Penn. Teacher Evaluations to Combine Observation with Test Scores

Starting this fall, Pennsylvania will begin a three-year rollout of a new teacher assessment system that will take into account objective measures of student progress such as standardized test scores. Sara K. Satullo of The Express-Times reports that the system, which was signed into law in 2012, will also eventually be used to assess the performance of top-level administrators and principals starting in 2014-15 academic year.

Previously, classroom observation was used as the only evaluating tool, with teachers being graded either as satisfactory or unsatisfactory. Ron Tomalis, Pennsylvania Education Secretary in 2009, called out this approach as a farce since it marked as satisfactory nearly 100% of the teachers assessed.

Tomalis’ views were recently echoed by the current Deputy Secretary of the state Department of Education Carolyn Dumaresq, who said that her experience in the trenches proved to her that evaluators weren’t giving their colleagues constructive criticism of their performance.

“We want to make sure we are giving feedback to teachers to help them grow,” she said. “We know the most important thing to increase student achievement in the classroom is the teacher.”

The department has spent the past three years piloting the new system with 300 of the state’s 500 school districts, Dumaresq said.

“It is complex because the artistry of teaching is complex,” she said. “And it shouldn’t just be one thing that we say, ‘We are going to measure this and this and it counts for all things teachers do.’”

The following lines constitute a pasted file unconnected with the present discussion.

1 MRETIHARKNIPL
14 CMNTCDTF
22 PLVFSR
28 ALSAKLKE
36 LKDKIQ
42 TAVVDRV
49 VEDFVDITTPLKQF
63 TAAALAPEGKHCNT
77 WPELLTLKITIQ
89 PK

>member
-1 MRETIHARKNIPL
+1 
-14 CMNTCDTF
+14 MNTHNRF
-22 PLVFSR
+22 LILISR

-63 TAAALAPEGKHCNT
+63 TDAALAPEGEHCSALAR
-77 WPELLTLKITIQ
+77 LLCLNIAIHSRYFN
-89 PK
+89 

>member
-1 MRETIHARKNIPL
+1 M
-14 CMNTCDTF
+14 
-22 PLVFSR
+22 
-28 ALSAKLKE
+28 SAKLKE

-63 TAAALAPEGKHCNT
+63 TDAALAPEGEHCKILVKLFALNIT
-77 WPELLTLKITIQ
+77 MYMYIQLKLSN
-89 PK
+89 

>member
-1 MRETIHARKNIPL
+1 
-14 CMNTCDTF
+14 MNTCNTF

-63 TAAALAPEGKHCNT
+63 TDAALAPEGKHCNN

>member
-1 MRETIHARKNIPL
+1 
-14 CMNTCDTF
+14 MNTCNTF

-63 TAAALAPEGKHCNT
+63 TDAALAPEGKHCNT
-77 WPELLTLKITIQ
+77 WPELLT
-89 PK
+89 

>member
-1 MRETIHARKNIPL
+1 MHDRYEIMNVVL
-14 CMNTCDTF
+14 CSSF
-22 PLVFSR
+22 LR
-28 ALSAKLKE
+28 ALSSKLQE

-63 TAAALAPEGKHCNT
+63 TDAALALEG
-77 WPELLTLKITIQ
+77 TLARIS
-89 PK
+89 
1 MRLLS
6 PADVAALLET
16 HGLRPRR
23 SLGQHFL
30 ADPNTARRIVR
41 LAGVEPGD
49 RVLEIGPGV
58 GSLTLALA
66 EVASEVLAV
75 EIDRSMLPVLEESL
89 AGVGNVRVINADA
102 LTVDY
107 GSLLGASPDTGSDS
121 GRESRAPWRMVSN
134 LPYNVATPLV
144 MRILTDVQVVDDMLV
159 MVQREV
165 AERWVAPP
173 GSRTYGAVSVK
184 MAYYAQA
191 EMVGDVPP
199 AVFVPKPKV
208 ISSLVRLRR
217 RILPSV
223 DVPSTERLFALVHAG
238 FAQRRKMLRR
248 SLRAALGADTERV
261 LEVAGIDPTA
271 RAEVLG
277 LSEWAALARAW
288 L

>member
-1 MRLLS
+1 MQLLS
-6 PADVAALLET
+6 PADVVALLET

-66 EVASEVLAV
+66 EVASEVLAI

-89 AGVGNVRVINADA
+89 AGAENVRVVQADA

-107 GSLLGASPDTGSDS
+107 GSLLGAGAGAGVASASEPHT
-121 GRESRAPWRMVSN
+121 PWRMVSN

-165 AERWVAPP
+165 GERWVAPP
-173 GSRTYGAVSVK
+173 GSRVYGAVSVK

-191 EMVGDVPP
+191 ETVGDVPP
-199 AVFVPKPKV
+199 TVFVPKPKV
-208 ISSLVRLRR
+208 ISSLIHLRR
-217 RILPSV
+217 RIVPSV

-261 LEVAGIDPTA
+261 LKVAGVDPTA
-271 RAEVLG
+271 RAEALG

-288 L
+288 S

The new system will retain a classroom evaluation component, but assessors will be using the ‘Danielson method,’ which combines observation with a checklist containing the skills a well-performing teacher should demonstrate. According to Dumaresq, the purpose is to make the classroom observation less subjective.

The Danielson method is already being used to evaluate instructor performance in the Bethlehem Area School District, according to the Assistant Superintendent for Education Jack Silva. Districts that have already adopted this approach will have an easier time transitioning to the new assessment system this year.

“If the Danielson method is applied well, it is a powerful tool for teacher improvement,” Silva said.

The state has been training administrators on the method through local intermediate units and it has provided free professional development materials that include videos of teachers exhibiting desired skills, Dumaresq said.